Name: Shrewsbury Canal (view items)
Industry type: Transportation
Country: Great Britain
Start year: 1797
End year: 1944
Notes: Josiah Clowes was originally appointed Chief Engineer of this canal project, but died in 1795 part way through construction. He was succeeded by Thomas Telford.
One of Telford's first tasks was to rebuild a stone aqueduct over the River Tern at Longdon-on-Tern which had been swept away by floods in February 1795. Telford's stone-mason instincts initially led him to consider replacing the original structure with another stone-built aqueduct, but he reconsidered. Instead, it was rebuilt using a 62-yard cast iron trough, cast in sections at Reynolds' Ketley ironworks and bolted together in 1796. The aqueduct was the world's first large-scale iron navigable aqueduct, though it was narrowly predated by a much smaller 44ft-long structure on the Derby Canal built by Benjamin Outram. The aqueduct still stands today, though it is isolated in the middle of a field. This successful use of an iron trough to contain the water of a navigable aqueduct casts the Tern aqueduct in the role of Telford's prototype for the much longer Pontcysyllte Aqueduct on the Llangollen Canal, where he mounted the iron trough on high masonry arches.
The Shrewsbury Canal was finally finished in 1797, being 17 miles (27 km) long, with 11 locks. At Trench an inclined plane was built, which was 223 yards long and raised boats 75 feet up to the Wombridge Canal. From the Wombridge Canal, boats could travel via the Shropshire Canal southwards to the River Severn at Coalport.
The canal was originally built as a narrow canal intended for horse-drawn trains of 20ft-long tub boats no wider than 6ft 4inches. However, in preparation for the Newport branch of Birmingham and Liverpool Junction Canal to Wappenshall the section from there to Shrewsbury was surveyed in 1831 and subsequently widened to take standard narrow boats. This heralded the canal's most profitable period, though it was short-lived.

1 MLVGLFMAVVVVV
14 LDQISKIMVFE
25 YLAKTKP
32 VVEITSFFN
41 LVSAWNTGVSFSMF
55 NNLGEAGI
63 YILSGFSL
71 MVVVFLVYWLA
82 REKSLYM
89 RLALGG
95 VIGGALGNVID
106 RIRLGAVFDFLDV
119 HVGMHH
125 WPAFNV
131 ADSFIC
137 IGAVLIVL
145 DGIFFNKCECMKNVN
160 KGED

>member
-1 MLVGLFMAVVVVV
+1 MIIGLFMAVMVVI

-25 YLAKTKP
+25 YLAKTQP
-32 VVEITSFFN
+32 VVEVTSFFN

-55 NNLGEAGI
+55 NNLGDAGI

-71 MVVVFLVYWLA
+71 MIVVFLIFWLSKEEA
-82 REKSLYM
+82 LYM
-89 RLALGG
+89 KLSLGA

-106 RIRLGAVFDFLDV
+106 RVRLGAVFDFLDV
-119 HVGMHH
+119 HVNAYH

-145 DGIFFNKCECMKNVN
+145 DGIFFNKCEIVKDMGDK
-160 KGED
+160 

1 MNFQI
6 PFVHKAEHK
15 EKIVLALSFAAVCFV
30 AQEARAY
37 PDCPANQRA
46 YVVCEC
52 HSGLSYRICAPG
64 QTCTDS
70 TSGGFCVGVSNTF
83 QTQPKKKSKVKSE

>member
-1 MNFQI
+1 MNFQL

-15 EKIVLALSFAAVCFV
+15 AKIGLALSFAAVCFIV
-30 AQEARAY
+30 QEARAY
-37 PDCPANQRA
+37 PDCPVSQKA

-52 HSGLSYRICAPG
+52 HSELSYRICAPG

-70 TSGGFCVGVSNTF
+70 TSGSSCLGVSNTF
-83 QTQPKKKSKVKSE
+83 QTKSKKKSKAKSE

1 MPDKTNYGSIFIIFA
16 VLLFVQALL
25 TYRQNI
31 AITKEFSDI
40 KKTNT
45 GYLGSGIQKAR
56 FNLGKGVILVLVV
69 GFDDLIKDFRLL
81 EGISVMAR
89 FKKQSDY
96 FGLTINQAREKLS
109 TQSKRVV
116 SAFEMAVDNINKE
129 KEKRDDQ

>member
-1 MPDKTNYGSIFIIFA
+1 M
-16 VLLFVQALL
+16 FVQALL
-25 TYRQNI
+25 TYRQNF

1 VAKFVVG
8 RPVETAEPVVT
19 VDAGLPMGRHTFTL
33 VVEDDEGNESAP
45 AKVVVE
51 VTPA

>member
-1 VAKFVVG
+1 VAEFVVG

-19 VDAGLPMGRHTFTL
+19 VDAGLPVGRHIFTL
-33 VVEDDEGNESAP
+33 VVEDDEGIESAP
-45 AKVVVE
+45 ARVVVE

In 1844 the Humber Arm was constructed. This short branch ran to Lubstree Wharf, which was owned by the Duke of Sutherland. Tramways ran from the end of the branch to various works owned by the Lilleshall Company, who shipped cargoes of pig iron, coal and limestone for use as a flux in the production of iron. The wharf was leased to the Shropshire Union Railways & Canal Co. in 1870, by the third Duke of Sutherland, and closed in 1922 by the fifth Duke.
In 1846, the Shropshire Union Railways and Canal Company bought most of the east Shropshire canal network, including the Shrewsbury Canal. The London and North Western Railway Company (LNWR) took control shortly afterwards and allowed the canal to decline. In 1922, the London, Midland and Scottish Railway took over the canal and the basin in Shrewsbury was closed. The LMS finally abandoned the canal network in 1944.
Of all the canals that formed part of the Shropshire Union Canal system, the Shrewsbury Canal is the only one which has no part open or under restoration. The Shrewsbury & Newport Canals Trust was created in 2000 to preserve and restore the waterway.
Today the short stretch of canal to the first lock is used as moorings, while the lock itself is used as a dry-dock.